The revelation that the U.S. National Security Agency can more or less spy on anyone who uses a phone or the Internet, at home or abroad, has elicited mostly angry and amazed reactions across Europe. Much of the outrage seems to me disingenuous.
By 2013, anyone who discusses criminal plans by e-mail surely has been in hiding. When people shop with store cards, they seem content to allow companies to track their purchases in exchange for points and discounts. Gmail and Facebook use surfing data to populate people's private pages with tailored advertisements, providing a free service in exchange. All of this is snooping, too.
The other day, I accompanied my journalist son to my accountants, with whom he needed to sign up because he has now started work. They lectured him against the temptations of tax evasion, saying that U.K. tax officials now read articles, check journalists' entries on LinkedIn and elsewhere, and then verify that declared earnings match the activities discovered online. Tax offices are much more tech-savvy than they used to be.
So, complaints that the NSA has invaded a lost paradise of privacy, or that the U.K. may have circumvented domestic laws to get information from the NSA seem overwrought. How did people not know that the Internet is public?
“Europe at the mercy of American espionage,” said the headline in France's left-leaning daily newspaper, Le Monde. Le Figaro ran an article under the headline “Espionage: Europe demands explanations from the United States.”
“Basic civil rights around the world, which are taken for granted far too naively in Western democracies are being placed under attack by state ‘security architecture’ such as the U.S spying program Prism,” thundered Germany’s left-leaning Tageszeitung.
The Guardian story that exposed the Prism program in the U.K. was certainly valuable. It made public the workings of the surveillance and it is understandable that people are concerned about what more they don't know. The Tageszeitung piece, for example, continues: “In Germany –- where the relatively recent examples of two totalitarian state systems mean that the consequences of state monitoring in the private sector are still in living memory –- three things must result from this: clarification of the situation, defense and self-protection.”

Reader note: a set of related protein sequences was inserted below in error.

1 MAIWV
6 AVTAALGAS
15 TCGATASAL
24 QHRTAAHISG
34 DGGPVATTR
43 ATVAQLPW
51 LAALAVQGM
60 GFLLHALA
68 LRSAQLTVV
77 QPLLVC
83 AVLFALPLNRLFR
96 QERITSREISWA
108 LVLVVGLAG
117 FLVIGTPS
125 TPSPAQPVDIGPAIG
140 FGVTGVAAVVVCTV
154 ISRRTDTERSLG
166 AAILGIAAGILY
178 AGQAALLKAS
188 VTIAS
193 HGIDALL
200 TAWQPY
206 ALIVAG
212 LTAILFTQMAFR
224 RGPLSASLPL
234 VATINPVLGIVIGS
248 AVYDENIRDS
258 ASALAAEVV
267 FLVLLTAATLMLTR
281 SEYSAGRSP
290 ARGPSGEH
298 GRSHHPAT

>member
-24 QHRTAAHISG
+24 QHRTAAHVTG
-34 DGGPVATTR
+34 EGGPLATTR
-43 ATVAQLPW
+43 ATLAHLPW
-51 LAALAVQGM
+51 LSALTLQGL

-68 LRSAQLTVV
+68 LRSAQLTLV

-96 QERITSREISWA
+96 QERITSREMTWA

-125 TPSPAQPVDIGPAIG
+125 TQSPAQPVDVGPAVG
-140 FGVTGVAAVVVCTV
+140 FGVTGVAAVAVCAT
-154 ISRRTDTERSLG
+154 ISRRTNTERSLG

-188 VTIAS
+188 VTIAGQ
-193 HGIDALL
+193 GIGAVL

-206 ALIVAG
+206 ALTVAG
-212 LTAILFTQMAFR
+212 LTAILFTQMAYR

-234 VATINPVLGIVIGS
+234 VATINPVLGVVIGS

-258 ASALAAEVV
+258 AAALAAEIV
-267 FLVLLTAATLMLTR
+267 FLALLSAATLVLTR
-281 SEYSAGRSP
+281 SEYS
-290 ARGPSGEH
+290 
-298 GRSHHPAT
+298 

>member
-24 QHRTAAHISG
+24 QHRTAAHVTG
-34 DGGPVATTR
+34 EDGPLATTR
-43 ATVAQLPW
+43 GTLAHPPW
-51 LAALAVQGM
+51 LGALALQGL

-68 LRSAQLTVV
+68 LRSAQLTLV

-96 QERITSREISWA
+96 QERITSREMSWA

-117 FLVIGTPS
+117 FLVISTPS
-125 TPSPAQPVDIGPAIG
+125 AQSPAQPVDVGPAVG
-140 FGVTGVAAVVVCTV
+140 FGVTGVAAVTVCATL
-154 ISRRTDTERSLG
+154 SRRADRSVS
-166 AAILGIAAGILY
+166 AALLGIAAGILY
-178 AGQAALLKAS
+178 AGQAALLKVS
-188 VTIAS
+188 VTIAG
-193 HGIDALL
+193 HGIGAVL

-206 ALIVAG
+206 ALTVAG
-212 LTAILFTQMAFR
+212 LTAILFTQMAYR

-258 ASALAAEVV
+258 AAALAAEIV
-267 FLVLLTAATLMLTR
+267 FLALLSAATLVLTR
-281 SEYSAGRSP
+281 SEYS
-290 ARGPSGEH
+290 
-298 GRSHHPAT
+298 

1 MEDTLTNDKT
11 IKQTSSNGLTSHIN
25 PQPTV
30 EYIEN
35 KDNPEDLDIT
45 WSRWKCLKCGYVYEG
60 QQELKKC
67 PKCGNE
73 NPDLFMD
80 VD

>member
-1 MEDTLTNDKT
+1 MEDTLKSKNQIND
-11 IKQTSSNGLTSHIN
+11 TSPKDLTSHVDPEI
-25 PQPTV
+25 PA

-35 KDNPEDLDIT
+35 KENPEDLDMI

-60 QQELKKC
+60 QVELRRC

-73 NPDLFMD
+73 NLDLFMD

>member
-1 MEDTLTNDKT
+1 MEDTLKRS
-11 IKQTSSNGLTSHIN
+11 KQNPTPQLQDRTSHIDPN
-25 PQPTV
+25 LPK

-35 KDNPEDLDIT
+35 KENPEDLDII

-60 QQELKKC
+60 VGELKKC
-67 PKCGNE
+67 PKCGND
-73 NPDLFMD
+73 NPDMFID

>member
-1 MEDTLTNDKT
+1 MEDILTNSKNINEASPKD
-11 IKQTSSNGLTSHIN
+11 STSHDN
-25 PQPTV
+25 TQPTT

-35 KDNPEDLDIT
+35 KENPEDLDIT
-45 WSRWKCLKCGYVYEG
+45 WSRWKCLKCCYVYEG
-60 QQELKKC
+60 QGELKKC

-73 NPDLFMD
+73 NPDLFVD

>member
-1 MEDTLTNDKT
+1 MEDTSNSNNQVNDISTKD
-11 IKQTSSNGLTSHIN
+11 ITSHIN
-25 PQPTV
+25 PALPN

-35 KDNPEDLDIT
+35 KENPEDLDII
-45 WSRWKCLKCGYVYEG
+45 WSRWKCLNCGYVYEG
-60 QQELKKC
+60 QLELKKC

In Switzerland, where data leaks by individuals for cash have helped bring about the end of Swiss banking's risk-free tax-evasion era for foreigners, the daily Le Temps praises Prism whistle-blower Edward Snowden and Bradley Manning, the U.S. soldier accused of supplying WikiLeaks with vast quantities of classified military logs from the Iraq War. Such people are, according to Le Temps, “the best guarantee that the nightmare of an electronic Big Brother can be avoided.”
Eesti Rahvusringhaaling, Estonia’s public broadcaster, quoted Finnish Internet expert Mikko Hypponen, who declared privacy dead. "With the explosive development of the social networks, we have allowed a Trojan horse into our living rooms. Now we have a direct connection to data-protection hell. And we can’t do a thing -- as long as we want to use these convenient free services,” Hypponen said. The original software for the online phone service Skype, one of the companies named in the Prism affair, was developed by Estonians.
The basic dilemma, of course, is finding the happy medium between securing civil liberties and protecting us from evil-doers. Do I mind that the British intelligence service might ask the Americans what I have been up to on Facebook, instead of asking a judge for a warrant? Sure, a bit. How much would I mind if the same intelligence service failed to protect me from having my head chopped off by a high-street jihadist, as happened to a British soldier in London on May 22? Or if the intelligence service was unable to stop a pedophile gang from attacking my children because civil-liberties legislation prevented the government from gleaning clues from Facebook as to what was about to happen? I would mind a lot.
Two of the U.K.'s newspapers probably have it right. The first is the Sun, a mass-circulation tabloid, which writes about the growing concern that “spooks" and Britain’s top-secret intelligence-gathering center are "in league with shadowy button-pushers in America, putting us all under surveillance, trawling our Facebook photos, even reading our words as we type them. Except that, for almost every single one of us, they’re not. This `Big Brother' nightmare is a hysterical fantasy."
At the other end of the U.K.'s journalistic spectrum, Gideon Rachman makes a similar case in the Financial Times. “Alongside all the people `liking' cat videos and friending each other on Facebook, distinctly unfriendly criminal networks and terrorists also operate in cyber space. It is the legitimate interest of the state to try and keep tabs on the dark side of the internet,” Rachman writes.
This story may fade from the news quickly, but it will complicate relations between the U.S. and the European Union. A data-protection agreement in the field of police and judicial cooperation is currently being negotiated. The Financial Times quoted Hannes Swoboda, the head of the Socialist grouping in the European Parliament, who says there will be “growing resistance against an agreement with the U.S. unless there are some clear guarantees form their side that our European principles of data protection are respected.”
(Tim Judah, the Europe correspondent for the World View blog, is a correspondent for the Economist and author of several books on the Balkans. Follow him on Twitter.)
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